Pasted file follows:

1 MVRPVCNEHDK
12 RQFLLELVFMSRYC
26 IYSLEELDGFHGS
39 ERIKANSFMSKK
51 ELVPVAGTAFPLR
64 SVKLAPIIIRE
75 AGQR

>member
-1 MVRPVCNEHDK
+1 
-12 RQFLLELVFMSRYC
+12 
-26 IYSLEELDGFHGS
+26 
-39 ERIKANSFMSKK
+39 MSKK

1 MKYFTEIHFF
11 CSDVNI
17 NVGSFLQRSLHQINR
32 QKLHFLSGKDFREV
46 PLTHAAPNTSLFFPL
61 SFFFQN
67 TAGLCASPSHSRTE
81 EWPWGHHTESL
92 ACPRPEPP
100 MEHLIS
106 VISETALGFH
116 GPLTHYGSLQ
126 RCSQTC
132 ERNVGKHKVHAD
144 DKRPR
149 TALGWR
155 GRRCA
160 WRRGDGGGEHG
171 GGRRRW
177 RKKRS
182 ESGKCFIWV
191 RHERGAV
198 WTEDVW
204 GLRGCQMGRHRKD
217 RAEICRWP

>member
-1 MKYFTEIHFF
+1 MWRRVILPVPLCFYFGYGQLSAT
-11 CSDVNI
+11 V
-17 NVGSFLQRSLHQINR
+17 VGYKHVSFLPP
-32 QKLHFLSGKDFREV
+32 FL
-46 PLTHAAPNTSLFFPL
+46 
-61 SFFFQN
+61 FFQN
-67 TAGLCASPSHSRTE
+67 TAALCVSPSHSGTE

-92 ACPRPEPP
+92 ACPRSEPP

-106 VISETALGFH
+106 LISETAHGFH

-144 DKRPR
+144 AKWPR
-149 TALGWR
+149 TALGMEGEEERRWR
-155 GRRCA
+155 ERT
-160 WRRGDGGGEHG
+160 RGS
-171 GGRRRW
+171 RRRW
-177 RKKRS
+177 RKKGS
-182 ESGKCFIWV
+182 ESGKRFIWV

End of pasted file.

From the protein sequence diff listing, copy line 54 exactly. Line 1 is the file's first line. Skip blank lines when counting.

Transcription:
+61 FFQN